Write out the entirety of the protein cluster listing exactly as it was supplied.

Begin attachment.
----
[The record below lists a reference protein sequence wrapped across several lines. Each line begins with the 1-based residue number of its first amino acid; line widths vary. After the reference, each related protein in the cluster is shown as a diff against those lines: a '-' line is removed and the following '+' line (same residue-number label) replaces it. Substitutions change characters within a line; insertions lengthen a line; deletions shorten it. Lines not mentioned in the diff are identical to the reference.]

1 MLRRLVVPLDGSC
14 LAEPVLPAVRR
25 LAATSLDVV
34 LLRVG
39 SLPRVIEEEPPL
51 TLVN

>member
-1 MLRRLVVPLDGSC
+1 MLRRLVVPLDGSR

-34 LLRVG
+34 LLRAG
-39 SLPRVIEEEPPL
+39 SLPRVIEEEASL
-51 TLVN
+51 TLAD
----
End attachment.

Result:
[The record below lists a reference protein sequence wrapped across several lines. Each line begins with the 1-based residue number of its first amino acid; line widths vary. After the reference, each related protein in the cluster is shown as a diff against those lines: a '-' line is removed and the following '+' line (same residue-number label) replaces it. Substitutions change characters within a line; insertions lengthen a line; deletions shorten it. Lines not mentioned in the diff are identical to the reference.]

1 MLRRLVVPLDGSC
14 LAEPVLPAVRR
25 LAATSLDVV
34 LLRVG
39 SLPRVIEEEPPL
51 TLVN

>member
-1 MLRRLVVPLDGSC
+1 MLRRLVVPLDGSR

-34 LLRVG
+34 LLRAG
-39 SLPRVIEEEPPL
+39 SLPRVIEEEASL
-51 TLVN
+51 TLAD